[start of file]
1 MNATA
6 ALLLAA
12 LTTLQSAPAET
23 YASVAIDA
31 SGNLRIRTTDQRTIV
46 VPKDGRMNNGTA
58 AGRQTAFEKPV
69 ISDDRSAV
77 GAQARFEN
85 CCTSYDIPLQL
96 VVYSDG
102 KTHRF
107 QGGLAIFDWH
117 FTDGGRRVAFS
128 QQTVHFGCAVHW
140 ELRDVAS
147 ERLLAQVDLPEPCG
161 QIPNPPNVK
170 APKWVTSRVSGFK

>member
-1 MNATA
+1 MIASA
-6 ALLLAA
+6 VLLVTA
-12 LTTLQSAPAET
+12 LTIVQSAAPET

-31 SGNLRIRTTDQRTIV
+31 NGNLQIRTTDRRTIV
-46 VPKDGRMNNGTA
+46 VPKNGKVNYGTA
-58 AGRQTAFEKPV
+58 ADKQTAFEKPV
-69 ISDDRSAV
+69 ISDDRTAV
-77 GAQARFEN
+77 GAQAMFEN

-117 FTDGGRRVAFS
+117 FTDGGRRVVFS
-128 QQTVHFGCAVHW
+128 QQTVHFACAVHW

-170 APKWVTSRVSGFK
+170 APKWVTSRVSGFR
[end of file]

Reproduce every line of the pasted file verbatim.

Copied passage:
1 MNATA
6 ALLLAA
12 LTTLQSAPAET
23 YASVAIDA
31 SGNLRIRTTDQRTIV
46 VPKDGRMNNGTA
58 AGRQTAFEKPV
69 ISDDRSAV
77 GAQARFEN
85 CCTSYDIPLQL
96 VVYSDG
102 KTHRF
107 QGGLAIFDWH
117 FTDGGRRVAFS
128 QQTVHFGCAVHW
140 ELRDVAS
147 ERLLAQVDLPEPCG
161 QIPNPPNVK
170 APKWVTSRVSGFK

>member
-1 MNATA
+1 MIASA
-6 ALLLAA
+6 VLLVTA
-12 LTTLQSAPAET
+12 LTIVQSAAPET

-31 SGNLRIRTTDQRTIV
+31 NGNLQIRTTDRRTIV
-46 VPKDGRMNNGTA
+46 VPKNGKVNYGTA
-58 AGRQTAFEKPV
+58 ADKQTAFEKPV
-69 ISDDRSAV
+69 ISDDRTAV
-77 GAQARFEN
+77 GAQAMFEN

-117 FTDGGRRVAFS
+117 FTDGGRRVVFS
-128 QQTVHFGCAVHW
+128 QQTVHFACAVHW

-170 APKWVTSRVSGFK
+170 APKWVTSRVSGFR